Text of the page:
Myanmar is emerging as the new frontier in the tin industry as Indonesia, the biggest shipper, seeks to restrict supply and boost prices.
Output in Myanmar will rise by 12 percent to 28,000 metric tons next year, giving it 10 percent of the global market, according to ITRI Ltd., a St. Albans, England-based industry group. Production will keep increasing partly because Myanmar Pongpipat Co. plans to expand its southern Heinda mine, Managing Director Kriangkrai Chavaltanpipat said in an interview.
Tin retreated 13 percent on the London Metal Exchange this year, the biggest loser on the bourse, as supplies increased even after Indonesia tightened rules on exports. The glut will persist through 2016, with rising shipments from Myanmar and elsewhere thwarting Indonesia’s efforts to raise prices, according to Macquarie Group Ltd.
“Myanmar is the new tin frontier as the spotlight will shift from Indonesia,” Kriangkrai said in Bangkok. “Five years ago Myanmar exported so little to China but that has changed significantly in the past two years. We’ve seen more and more Chinese investment after Indonesia tightened its regulations.”
Tin traded at $19,525 a ton today after dropping to $19,000 on Oct. 16, the lowest since July 2013. The LMEX Index of six metals lost 2.8 percent this year as copper and lead also fell.
Myanmar’s government is allowing more overseas investment in the economy of about 56 million people, seeking to spur expansion by tapping commodities including energy, metals and crops. Gross domestic product growth is expected to average 8.25 percent in the next few years, led by rising gas output and investment, the International Monetary Fund said Oct. 6.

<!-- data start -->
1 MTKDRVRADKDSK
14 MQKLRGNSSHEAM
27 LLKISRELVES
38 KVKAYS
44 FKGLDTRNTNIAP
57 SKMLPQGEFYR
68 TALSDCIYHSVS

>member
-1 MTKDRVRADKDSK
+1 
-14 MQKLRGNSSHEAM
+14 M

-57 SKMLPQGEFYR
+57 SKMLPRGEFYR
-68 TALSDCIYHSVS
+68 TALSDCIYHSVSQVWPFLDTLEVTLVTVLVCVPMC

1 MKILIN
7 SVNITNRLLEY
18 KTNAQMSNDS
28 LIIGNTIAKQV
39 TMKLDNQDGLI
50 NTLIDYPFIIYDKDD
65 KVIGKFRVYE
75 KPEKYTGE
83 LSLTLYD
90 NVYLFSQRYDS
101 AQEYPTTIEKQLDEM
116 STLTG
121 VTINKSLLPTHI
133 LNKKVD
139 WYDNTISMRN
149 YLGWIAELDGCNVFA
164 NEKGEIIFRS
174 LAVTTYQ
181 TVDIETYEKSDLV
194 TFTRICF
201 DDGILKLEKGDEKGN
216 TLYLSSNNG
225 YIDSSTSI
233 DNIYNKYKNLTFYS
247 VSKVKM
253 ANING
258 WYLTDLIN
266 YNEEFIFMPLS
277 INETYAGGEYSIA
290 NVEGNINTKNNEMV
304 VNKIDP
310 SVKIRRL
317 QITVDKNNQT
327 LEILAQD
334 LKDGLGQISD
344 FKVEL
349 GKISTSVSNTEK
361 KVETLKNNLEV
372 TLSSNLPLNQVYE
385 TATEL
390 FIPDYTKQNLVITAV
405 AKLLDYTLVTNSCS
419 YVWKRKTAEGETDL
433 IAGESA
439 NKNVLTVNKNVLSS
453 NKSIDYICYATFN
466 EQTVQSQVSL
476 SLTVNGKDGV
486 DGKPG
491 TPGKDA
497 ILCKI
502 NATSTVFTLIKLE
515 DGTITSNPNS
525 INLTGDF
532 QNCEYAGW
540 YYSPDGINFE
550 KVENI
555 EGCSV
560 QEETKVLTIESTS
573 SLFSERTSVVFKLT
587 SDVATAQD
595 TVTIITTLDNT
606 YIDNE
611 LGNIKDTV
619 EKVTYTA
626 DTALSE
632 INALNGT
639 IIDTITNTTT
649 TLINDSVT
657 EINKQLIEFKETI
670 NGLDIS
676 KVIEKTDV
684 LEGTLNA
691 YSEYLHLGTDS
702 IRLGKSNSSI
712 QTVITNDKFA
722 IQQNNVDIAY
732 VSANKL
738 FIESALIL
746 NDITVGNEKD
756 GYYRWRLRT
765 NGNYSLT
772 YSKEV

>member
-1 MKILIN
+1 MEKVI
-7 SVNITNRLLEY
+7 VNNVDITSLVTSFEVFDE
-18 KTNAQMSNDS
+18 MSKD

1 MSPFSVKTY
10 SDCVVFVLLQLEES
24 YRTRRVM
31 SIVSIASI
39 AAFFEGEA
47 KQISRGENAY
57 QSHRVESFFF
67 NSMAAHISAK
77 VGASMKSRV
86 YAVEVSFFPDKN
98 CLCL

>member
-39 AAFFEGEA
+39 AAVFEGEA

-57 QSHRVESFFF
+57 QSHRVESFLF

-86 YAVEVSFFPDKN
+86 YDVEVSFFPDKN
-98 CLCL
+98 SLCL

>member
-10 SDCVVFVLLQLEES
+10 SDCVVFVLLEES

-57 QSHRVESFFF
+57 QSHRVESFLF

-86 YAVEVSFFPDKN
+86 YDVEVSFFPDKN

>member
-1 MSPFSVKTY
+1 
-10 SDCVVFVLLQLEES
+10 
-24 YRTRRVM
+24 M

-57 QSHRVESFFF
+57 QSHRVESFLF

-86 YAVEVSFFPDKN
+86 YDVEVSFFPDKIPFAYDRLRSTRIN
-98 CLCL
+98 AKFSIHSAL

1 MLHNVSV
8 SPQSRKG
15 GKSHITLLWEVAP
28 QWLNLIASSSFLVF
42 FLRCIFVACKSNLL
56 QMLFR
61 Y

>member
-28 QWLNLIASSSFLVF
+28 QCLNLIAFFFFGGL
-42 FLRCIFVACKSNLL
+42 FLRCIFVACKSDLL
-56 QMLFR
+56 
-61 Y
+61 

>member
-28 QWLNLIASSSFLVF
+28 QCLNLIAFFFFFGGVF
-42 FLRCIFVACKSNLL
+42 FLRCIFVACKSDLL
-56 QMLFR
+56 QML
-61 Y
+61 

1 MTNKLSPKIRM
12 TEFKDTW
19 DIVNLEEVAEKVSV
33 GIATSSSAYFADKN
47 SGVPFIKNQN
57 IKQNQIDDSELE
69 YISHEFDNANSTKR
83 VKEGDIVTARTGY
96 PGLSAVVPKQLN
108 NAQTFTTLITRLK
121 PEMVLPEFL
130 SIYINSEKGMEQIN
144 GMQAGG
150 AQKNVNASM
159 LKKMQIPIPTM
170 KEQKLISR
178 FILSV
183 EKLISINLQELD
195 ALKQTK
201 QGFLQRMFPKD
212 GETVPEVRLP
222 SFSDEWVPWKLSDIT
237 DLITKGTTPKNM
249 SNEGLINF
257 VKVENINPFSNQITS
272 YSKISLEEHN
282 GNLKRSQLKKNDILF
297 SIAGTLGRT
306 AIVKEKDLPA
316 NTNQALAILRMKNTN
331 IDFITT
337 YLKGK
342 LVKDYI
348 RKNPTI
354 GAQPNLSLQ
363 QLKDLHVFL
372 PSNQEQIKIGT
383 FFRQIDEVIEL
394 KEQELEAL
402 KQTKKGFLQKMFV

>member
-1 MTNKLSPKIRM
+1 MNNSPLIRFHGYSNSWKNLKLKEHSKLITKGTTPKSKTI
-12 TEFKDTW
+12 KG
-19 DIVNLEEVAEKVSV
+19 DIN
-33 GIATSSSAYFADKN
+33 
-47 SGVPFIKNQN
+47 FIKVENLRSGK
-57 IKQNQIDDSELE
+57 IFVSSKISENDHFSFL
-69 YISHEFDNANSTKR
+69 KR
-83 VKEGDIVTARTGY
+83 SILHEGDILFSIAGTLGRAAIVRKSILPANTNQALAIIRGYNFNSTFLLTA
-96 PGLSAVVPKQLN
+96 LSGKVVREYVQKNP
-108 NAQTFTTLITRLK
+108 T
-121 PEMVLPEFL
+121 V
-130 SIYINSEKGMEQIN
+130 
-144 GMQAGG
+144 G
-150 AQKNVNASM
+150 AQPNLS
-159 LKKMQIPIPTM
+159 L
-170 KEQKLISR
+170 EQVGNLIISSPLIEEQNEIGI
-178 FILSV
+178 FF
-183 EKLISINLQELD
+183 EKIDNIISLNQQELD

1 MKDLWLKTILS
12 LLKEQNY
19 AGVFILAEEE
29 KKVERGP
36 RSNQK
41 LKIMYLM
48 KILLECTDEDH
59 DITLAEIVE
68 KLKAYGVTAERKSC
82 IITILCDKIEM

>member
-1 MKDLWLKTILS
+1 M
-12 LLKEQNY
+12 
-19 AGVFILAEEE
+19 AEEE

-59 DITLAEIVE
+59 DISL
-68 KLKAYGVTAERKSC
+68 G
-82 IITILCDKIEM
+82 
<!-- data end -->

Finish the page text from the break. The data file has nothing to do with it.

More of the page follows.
The Heinda mine in Tanintharyi, which opened in 1923, was bought by Myanmar Pongpipat in 1999. At current prices, Myanmar Pongpipat remains profitable, with the mine shipping most supplies to Thailand and Malaysia and the balance going to China, Kriangkrai said on Oct. 14.
Indonesia tightened rules on tin trading last year to boost exports of higher-value products and challenge the role of the LME, while smelters restrained sales in an attempt to counter declining prices. From Nov. 1, there will also be new standards in Indonesia for the packaging, labeling, size and shape of tin exports to further tighten controls over shipments.
Exports from the region’s largest economy, which shipped 91,613 tons overseas in 2013, may drop 30 percent to 16,000 tons this quarter from a year earlier, the median of estimates from one analyst and six smelters compiled by Bloomberg showed.
PT Timah (TINS), Indonesia’s largest producer, expects prices will remain above $21,000 because of the new export regulations, Corporate Secretary Agung Nugroho told reporters in Jakarta on Sept. 17. The company is also exploring in Myanmar, Nugroho said in an e-mailed reply to questions.
Myanmar signed a foreign investment bill in 2012 to attract more interest from overseas corporations. Energy and industries such as agriculture need a combined $320 billion through 2030 to help the economy achieve 8 percent annual growth, according to a 2013 estimate from McKinsey Global Institute.
The country has started a bidding process for its only tin smelter, Kriangkrai said. The state-owned plant in Yangon has a capacity of 1,000 tons a year that can be enlarged, he said.
China imported an average of 13,580 tons of tin ore a month from January to July this year, according to data from the World Bureau of Metal Statistics. That figure compares with a monthly average of 7,906 tons in the same period of 2013.
Indonesia’s efforts to “squeeze” the market aren’t working, Macquarie said in a report on Oct. 14. Shipments from Myanmar to China climbed 50 percent in the first eight months and may contribute an extra 4,500 tons to the market in 2014, the bank estimated.
“Myanmar has come from nowhere and suddenly became a major provider of tin to China,” Colin Hamilton, head of commodities research at Macquarie in London, said by phone. “It’s more than filling in the gap for Indonesia already.”